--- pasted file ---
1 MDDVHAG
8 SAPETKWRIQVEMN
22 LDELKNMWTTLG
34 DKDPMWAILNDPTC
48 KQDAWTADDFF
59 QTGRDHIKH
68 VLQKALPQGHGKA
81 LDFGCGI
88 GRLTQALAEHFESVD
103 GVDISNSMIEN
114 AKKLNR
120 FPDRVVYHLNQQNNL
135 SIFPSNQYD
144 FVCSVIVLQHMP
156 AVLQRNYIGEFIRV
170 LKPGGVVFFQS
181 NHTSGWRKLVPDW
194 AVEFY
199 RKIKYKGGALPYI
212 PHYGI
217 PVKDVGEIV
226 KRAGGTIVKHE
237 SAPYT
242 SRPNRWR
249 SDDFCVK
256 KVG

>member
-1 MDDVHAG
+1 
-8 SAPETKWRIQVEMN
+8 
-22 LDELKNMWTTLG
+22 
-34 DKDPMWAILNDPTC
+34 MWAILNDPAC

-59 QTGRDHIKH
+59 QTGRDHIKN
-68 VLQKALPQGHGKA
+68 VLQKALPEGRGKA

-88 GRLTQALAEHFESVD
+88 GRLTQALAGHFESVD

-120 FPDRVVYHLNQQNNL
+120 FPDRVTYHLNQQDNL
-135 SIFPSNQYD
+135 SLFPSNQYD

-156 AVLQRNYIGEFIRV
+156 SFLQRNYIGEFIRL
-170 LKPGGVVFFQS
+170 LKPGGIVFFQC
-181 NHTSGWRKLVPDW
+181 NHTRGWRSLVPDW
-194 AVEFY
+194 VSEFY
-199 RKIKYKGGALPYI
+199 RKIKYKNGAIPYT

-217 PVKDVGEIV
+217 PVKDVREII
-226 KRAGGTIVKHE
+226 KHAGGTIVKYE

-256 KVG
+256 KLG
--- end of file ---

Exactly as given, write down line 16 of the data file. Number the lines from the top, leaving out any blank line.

170 LKPGGVVFFQS